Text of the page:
Stroke (Vascular Accidents) in Pets
Just like in people, a stroke in pets occurs when an important part of the brain doesn’t receive adequate blood circulation. While a stroke or cerebral vascular accident (CVA) is not very common in pets, cases can be serious and potentially life-threatening without prompt medical intervention. Continue reading to learn about the causes, symptoms, and care for pets that have experienced a stroke.
What Causes a Stroke?
A stroke can be caused by anything that blocks an artery supplying oxygen-rich blood to the brain. A common cause of stroke in pets is a thrombus or embolus that lodges in a blood vessel supplying the brain. When this happens, the condition is called thromboembolism or embolism.
The underlying cause can be identified in approximately 50% of dogs with vascular accidents, and about 30% of these dogs have hypertension (high blood pressure).
A vascular accident can also happen when there is bleeding in a small area of the brain, a tumor in a blood vessel that interferes with blood circulation, a temporary spasm of a blood vessel, or the presence of inflammation that interferes with blood flow to the brain.
When the brain is deprived of blood circulation and oxygen, the neurons can be injured or killed. This can lead to a loss of function and integrity that is dictated by the area of the brain that’s affected.
Signs of Stroke in Pets
The symptoms exhibited by dogs and cats affected by stroke will depend to a large extent on two important factors:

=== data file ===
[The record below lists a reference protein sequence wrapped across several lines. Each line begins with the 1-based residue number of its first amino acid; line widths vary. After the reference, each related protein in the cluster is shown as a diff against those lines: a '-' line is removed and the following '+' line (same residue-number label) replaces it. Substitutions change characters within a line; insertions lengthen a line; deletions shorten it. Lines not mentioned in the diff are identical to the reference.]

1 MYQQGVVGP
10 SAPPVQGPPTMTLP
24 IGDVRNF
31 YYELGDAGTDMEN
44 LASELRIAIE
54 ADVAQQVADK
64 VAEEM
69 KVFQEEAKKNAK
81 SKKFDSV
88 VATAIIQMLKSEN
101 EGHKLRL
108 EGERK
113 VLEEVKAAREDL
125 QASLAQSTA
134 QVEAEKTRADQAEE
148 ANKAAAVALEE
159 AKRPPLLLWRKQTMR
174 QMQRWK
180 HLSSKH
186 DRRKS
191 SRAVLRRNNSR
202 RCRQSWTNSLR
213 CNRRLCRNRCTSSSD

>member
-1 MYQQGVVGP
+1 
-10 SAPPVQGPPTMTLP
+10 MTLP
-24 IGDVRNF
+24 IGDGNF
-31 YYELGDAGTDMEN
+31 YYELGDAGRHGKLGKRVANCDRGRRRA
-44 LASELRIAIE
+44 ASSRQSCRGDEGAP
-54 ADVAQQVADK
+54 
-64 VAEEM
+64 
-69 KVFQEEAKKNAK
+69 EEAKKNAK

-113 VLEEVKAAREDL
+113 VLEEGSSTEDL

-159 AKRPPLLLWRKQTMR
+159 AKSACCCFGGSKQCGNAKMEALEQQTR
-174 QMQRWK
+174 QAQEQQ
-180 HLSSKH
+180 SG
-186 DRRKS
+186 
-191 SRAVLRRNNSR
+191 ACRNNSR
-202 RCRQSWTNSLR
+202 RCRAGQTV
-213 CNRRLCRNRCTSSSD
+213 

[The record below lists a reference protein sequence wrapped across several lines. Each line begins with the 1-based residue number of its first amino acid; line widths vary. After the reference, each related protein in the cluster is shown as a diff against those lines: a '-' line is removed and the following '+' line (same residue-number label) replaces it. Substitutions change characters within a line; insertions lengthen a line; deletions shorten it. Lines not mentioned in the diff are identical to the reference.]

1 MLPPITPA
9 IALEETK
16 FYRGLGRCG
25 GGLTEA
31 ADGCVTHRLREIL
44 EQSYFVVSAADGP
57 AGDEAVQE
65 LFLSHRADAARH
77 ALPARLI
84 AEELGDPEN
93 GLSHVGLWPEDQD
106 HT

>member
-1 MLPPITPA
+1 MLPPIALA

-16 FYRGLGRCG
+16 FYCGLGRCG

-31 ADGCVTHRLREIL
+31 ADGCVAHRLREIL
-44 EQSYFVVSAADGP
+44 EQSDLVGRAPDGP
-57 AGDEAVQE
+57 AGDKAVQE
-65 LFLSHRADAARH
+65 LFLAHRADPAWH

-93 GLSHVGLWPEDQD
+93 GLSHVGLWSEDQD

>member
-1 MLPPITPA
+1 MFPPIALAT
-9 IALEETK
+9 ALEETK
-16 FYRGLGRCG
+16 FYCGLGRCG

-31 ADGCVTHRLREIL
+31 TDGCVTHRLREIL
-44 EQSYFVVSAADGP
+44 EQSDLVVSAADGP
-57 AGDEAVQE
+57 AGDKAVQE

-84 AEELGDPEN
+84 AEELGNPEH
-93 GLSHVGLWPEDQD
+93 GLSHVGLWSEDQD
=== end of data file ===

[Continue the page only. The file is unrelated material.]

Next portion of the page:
1. The area(s) of the brain that has been affected
2. The degree and length of time the area was deprived of blood and oxygen
Some stroke symptoms are reversible or partly reversible, while others are irreversible. A stroke is generally non-progressive after the first 72 hours of onset.
Common symptoms include:
- Change in mental alertness
- Loss of certain eye reflexes
- Nystagmus (back and forth eye movements)
- Weakness on one side of the body
- Weakness of the legs
- Walking in circles or wobbly movements
- Head pressing
- Head tilt
- Tremors or seizures
Factors That Increase a Pet’s Risk of Stroke
The incidence of vascular accidents is significantly less common in pets compared to humans. In dogs, approximately 50% of stroke cases have high blood pressure. The most common factors that can increase a dog’s risk of vascular accident include:
- Cushing’s disease
- Chronic kidney failure
- Heartworm disease
- Hypothyroidism-related atherosclerosis
- Abnormally high blood fat levels (usually in miniature schnauzers)
In cats, high blood pressure accompanies about 30% of vascular accidents. The common underlying medical conditions include:
- Chronic kidney failure
- Diabetes mellitus
- Hypertrophic cardiomyopathy
- Migrating heartworm larvae
- Migrating Cuterebra larvae
Some dog breeds appear to have higher risks of stroke. These breeds include:
1. Greyhounds are significantly more likely to be evaluated because of ischemic stroke, compared with all other dog breeds combined.